I was born into this faith, have lived in it, and shall die in it; my Christ, a legitimate deduction from the Creed of St. Patrick as I think, is that Unity of Being Dante compared to a perfectly proportioned human body, Blakes Imagination, what the Upanishads have named Self: nor is this unity distant and therefore intellectually understandable, but imminent, differing from man to man and age to age, taking upon itself pain and ugliness, eye of newt, and toe of frog.
Subconscious preoccupation with this theme brought me A Vision, its harsh geometry an incomplete interpretation. The Irishry have preserved their ancient deposit through wars which, during the sixteenth and  seventeenth centuries, became wars of extermination; no people, Lecky said at the opening of his Ireland in the Eighteenth Century, have undergone greater persecution, nor did that persecution altogether cease up to our own day. No people hate as we do in whom that past is always alive, there are moments when hatred poisons my life and I accuse myself of effeminacy because I have not given it adequate expression. It is not enough to have put it into the mouth of a rambling peasant poet. Then I remind myself that though mine is the first English marriage I know of in the direct line, all my family names are English, and that I owe my soul to Shakespeare, to Spenser and to Blake, perhaps to William Morris, and to the English language in which I think, speak, and write, that everything I love has come to me through English; my hatred tortures me with love, my love with hate. I am like the Tibetan monk who dreams at his initiation that he is eaten by a wild beast and learns on waking that he himself is cater and eaten. This is Irish hatred and solitude, the hatred of human life that made Swift write Gulliver and the epitaph upon his tomb, that can still make us wag between extremes and doubt our sanity.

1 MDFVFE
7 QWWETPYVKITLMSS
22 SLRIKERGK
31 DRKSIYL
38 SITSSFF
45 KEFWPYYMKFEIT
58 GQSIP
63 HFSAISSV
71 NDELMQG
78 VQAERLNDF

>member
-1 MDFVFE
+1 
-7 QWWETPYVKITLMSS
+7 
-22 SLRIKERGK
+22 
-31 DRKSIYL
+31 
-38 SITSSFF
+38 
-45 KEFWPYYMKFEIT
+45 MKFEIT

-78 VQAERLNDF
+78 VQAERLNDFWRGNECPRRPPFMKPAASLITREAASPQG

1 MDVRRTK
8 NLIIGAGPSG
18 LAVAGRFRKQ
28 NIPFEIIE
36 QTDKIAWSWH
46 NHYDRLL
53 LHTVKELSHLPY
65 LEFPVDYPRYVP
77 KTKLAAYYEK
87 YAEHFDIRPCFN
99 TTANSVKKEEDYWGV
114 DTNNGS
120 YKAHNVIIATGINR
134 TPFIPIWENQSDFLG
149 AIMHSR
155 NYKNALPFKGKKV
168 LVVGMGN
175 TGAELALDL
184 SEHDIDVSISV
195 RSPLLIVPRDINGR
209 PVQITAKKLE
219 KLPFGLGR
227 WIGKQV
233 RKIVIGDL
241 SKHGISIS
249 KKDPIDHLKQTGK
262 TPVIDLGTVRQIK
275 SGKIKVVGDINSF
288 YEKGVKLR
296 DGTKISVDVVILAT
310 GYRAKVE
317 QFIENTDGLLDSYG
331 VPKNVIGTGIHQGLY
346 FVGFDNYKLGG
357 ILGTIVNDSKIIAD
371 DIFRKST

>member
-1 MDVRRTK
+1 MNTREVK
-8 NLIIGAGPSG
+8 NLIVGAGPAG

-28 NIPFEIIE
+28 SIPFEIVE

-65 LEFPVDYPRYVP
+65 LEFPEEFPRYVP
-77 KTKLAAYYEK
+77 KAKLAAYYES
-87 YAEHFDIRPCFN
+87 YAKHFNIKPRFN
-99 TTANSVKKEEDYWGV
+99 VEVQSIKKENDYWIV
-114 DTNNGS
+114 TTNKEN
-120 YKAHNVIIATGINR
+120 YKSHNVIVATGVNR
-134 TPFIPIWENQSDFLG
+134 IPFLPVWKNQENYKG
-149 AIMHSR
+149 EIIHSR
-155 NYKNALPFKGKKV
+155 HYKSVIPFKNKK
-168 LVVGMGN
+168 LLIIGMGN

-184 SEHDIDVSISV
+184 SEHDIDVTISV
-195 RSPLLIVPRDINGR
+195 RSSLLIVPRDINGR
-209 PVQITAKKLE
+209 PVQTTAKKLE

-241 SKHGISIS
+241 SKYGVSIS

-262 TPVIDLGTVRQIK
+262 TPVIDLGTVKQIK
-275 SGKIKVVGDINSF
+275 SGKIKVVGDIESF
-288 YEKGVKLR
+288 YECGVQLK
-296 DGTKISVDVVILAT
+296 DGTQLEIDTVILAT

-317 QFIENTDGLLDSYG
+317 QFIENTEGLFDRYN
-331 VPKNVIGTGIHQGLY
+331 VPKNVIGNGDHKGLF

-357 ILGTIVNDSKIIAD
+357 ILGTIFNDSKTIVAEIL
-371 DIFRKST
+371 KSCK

Again and again I am asked why I do not write in Gaelic. Some four or five years ago I was invited to dinner by a London society and found myself among London journalists, Indian students, and foreign political refugees. An Indian paper says it was a dinner in my honour; I hope not; I have forgotten, though I have a clear memory of my own angry mind. I should  have spoken as men are expected to speak at public dinners; I should have paid and been paid conventional compliments; then they would speak of the refugee, from that on all would be lively and topical, foreign tyranny would be arraigned, England seem even to those confused Indians the protector of liberty; I grew angrier and angrier; Wordsworth, that typical Englishman, had published his famous sonnet to François Dominique Toussaint, a Santo Domingo Negro:
in the year when Emmet conspired and died, and he remembered that rebellion as little as the half hanging and the pitch cap that preceded it by half a dozen years. That there might be no topical speeches I denounced the oppression of the people of India; being a man of letters, not a politician, I told how they had been forced to learn everything, even their own Sanskrit, through the vehicle of English till the first discoverer of wisdom had become bywords for vague abstract facility. I begged the Indian writers present to remember that no man can think or write with music and vigour except in his mother tongue . I turned a friendly audience hostile, yet when I think of that scene I am unrepentant and angry.
I could no more have written in Gaelic than can those Indians write in English; Gaelic is my national language, but it is not my mother tongue. 
III. Style and Attitude